Friday, November 10, 2017

Brisk, Very Brisk

Yup, snow this morning. Not only snow but cold : -10C with an Artic wind. I got to try out my new winter boots. Our little dog and I had a real power walk this morning, both of us marching along as fast as we could. It wasn't a long walk at all but we were both glad to get back in the warm house.

Tomorrow will be somewhat warmer at 3 C but perhaps we are in for an early winter. It is so unpredictable; some years winter starts in November, and some years it doesn't really start until the end of December. On the plus side, the coming week is supposed to be sunny, if on the chilly side.
Hope you're all warm.






Sunday, November 5, 2017

Nature

This is my Father's world, 
And to my listening ears
All nature sings, and round me rings
The music of the spheres.
This is my Father's world:
I rest me in the thought
Of rocks and trees, of skies and seas-
His hand the wonders wrought.

This is my Father's world,
The birds their carols raise,
The morning light, the lily white,
Declare their Maker's praise.
This is my Father's world:
He shines in all that's fair;
In the rustling grass I hear Him pass,
He speaks to me everywhere.

This is my Father's world,
O let me ne'er forget,
That though the wrong seems oft so strong,
God is the Ruler yet.
This is my Father's world:
The battle is not done;
Jesus who died shall be satisfied,
And earth and heav'n be one.

Maltbie Babcock

Saturday, November 4, 2017

November Bouquet

November bouquet from the very last bits of the garden.

Friday, November 3, 2017

November-Fading Light

 One of the few advantages of November days is that you don't have to get up very early to see the sun rise.  Tomorrow we set the clocks back so it will be dark at 5 pm.  Every year it's the same and every year I am surprised by how short the days get.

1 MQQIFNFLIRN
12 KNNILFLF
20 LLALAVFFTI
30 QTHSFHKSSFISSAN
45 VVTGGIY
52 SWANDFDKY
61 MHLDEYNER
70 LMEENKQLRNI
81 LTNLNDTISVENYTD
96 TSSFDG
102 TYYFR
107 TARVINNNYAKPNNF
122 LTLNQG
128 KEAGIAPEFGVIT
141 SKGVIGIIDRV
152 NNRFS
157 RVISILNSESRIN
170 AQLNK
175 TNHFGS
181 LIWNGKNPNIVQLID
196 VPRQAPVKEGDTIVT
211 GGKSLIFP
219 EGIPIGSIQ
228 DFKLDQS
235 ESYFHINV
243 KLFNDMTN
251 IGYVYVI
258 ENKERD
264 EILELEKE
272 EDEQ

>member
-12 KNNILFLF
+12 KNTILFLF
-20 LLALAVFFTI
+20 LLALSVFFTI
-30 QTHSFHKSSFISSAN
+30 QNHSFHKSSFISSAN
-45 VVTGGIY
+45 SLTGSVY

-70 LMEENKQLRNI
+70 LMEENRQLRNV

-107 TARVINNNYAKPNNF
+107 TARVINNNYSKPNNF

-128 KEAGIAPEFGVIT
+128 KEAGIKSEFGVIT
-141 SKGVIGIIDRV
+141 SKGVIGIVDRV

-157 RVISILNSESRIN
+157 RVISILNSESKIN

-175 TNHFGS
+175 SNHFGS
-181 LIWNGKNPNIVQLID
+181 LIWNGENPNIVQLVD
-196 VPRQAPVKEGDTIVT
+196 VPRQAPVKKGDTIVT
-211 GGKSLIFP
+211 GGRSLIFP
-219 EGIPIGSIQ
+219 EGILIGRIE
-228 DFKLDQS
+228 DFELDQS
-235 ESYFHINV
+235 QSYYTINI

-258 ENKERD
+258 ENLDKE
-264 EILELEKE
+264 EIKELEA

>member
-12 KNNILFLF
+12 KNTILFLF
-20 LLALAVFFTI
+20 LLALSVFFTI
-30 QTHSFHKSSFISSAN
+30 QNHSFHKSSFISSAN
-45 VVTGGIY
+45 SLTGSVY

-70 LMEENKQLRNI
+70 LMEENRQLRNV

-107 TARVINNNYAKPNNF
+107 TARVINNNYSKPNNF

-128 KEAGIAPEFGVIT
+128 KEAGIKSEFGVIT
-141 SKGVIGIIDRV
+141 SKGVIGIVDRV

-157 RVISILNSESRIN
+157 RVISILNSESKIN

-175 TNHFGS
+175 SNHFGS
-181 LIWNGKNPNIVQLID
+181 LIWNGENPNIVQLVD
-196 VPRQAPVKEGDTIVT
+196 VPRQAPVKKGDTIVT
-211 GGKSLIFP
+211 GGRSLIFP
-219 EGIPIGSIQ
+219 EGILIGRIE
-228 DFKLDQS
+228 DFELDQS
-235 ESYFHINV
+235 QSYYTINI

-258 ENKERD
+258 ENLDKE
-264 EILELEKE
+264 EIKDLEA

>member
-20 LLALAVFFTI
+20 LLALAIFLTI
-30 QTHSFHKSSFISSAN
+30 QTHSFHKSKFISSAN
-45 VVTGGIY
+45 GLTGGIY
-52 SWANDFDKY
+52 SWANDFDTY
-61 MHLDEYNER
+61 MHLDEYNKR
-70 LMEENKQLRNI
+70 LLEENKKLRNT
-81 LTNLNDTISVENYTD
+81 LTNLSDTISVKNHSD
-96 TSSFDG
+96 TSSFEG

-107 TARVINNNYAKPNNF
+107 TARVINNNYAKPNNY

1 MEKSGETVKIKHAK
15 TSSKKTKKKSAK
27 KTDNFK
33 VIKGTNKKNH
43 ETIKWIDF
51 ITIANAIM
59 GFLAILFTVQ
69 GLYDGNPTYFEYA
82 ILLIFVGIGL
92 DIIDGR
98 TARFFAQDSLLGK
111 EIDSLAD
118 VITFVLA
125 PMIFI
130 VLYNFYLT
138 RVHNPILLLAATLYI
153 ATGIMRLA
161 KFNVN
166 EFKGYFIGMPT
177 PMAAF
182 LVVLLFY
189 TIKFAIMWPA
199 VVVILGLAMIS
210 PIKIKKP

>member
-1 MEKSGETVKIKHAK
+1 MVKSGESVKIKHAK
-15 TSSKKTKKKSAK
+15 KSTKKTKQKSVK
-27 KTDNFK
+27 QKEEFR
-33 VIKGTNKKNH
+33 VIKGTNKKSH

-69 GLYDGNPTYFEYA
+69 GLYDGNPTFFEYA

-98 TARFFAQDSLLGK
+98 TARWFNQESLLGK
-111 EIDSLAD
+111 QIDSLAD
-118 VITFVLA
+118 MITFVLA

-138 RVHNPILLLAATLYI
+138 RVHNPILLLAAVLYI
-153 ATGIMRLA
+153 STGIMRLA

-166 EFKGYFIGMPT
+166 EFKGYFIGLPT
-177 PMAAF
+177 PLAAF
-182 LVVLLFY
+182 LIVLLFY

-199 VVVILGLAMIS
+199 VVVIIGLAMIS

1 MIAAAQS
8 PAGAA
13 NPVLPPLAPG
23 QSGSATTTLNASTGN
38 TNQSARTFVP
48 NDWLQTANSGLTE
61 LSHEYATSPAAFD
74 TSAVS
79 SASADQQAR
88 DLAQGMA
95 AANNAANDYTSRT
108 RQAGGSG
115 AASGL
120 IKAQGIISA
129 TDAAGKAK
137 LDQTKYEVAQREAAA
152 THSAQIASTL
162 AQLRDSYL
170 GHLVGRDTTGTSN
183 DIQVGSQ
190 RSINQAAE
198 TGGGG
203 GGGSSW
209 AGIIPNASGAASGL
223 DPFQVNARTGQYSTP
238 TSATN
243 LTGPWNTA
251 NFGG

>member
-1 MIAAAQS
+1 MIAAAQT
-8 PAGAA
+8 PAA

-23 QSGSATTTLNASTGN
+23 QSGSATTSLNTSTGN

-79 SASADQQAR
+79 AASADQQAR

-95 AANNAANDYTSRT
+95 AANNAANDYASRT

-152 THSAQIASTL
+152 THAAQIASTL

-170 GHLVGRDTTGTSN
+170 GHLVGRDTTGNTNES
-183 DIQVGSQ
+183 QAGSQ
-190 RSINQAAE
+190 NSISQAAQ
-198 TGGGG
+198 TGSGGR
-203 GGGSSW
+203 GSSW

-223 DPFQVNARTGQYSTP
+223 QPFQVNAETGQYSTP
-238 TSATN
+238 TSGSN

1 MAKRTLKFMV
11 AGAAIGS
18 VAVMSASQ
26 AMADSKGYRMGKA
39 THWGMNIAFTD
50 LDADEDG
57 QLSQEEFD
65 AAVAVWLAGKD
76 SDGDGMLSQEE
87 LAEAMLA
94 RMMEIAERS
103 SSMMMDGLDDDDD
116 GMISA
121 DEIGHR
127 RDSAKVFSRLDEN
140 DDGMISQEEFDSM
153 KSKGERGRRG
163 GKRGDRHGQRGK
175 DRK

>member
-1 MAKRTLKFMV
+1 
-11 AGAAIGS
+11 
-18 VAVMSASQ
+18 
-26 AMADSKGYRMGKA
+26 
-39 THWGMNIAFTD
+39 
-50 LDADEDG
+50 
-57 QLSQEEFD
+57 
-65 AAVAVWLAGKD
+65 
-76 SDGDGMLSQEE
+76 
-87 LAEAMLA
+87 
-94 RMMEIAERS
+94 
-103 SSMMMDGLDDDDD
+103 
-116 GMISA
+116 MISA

After some very rainy and cloudy days, the sun came out this afternoon.  Quick get out for a walk!

 There is still colour out there but you have to look a lot harder for it.

 Some very red berries.

 A stylish mushroom.

 Tenacious fluff.


Sumacs against a rocky fence.

Beavers have been at work here. Two small stumps show up in the foreground and a larger tree on the left is half cut through.  In the middle, a dark path indicates where they travel from the pond to the trees.

Distant poplars are a spot of colour in the distance.

The grass is still surprisingly green and this patch was just glowing in the sun.

We got the winter tires on the cars and the propane delivery man filled up the tank that supplies our heater so I guess we are all set for whatever comes our way. I don't mind winter if I don't have to go anywhere but snowy driving can be stressful.  Hopefully, I won't have much of that to deal with.

I hope you have found your cozy sweaters and have some good books to read. Spring is just around the corner :)

Saturday, October 14, 2017

Warm Fall


 After a cool rainy summer, we had a beautiful warm sunny September, and now even in October the weather has been mild. Some of the open areas have had frost but we are protected by all our trees and haven't had any frost yet.


The annuals have, of course, slowed down but there are still bright spots of colour.

 The zucchini which got off to a slow start is still producing bright yellow squash. Usually by this time of year it's on the compost pile.